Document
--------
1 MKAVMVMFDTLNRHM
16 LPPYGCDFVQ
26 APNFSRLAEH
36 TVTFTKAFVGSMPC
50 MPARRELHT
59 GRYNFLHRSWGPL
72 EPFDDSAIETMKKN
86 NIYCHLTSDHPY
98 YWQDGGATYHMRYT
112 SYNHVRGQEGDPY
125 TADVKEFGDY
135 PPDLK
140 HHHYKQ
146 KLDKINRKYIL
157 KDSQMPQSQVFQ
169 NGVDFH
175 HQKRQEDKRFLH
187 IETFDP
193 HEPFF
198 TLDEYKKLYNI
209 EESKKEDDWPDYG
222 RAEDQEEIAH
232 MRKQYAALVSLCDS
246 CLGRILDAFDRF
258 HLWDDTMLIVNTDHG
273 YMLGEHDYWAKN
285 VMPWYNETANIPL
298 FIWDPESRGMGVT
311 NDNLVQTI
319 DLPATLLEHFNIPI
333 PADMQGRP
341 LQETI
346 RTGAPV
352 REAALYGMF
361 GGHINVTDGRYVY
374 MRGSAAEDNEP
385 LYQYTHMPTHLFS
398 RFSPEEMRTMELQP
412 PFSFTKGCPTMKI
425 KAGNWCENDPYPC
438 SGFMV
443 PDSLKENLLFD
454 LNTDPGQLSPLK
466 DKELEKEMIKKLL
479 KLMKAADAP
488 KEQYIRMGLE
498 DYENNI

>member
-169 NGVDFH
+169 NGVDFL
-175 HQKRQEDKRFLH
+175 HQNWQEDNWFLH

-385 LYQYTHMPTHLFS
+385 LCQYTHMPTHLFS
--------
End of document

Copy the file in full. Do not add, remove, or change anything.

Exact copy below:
1 MKAVMVMFDTLNRHM
16 LPPYGCDFVQ
26 APNFSRLAEH
36 TVTFTKAFVGSMPC
50 MPARRELHT
59 GRYNFLHRSWGPL
72 EPFDDSAIETMKKN
86 NIYCHLTSDHPY
98 YWQDGGATYHMRYT
112 SYNHVRGQEGDPY
125 TADVKEFGDY
135 PPDLK
140 HHHYKQ
146 KLDKINRKYIL
157 KDSQMPQSQVFQ
169 NGVDFH
175 HQKRQEDKRFLH
187 IETFDP
193 HEPFF
198 TLDEYKKLYNI
209 EESKKEDDWPDYG
222 RAEDQEEIAH
232 MRKQYAALVSLCDS
246 CLGRILDAFDRF
258 HLWDDTMLIVNTDHG
273 YMLGEHDYWAKN
285 VMPWYNETANIPL
298 FIWDPESRGMGVT
311 NDNLVQTI
319 DLPATLLEHFNIPI
333 PADMQGRP
341 LQETI
346 RTGAPV
352 REAALYGMF
361 GGHINVTDGRYVY
374 MRGSAAEDNEP
385 LYQYTHMPTHLFS
398 RFSPEEMRTMELQP
412 PFSFTKGCPTMKI
425 KAGNWCENDPYPC
438 SGFMV
443 PDSLKENLLFD
454 LNTDPGQLSPLK
466 DKELEKEMIKKLL
479 KLMKAADAP
488 KEQYIRMGLE
498 DYENNI

>member
-169 NGVDFH
+169 NGVDFL
-175 HQKRQEDKRFLH
+175 HQNWQEDNWFLH

-385 LYQYTHMPTHLFS
+385 LCQYTHMPTHLFS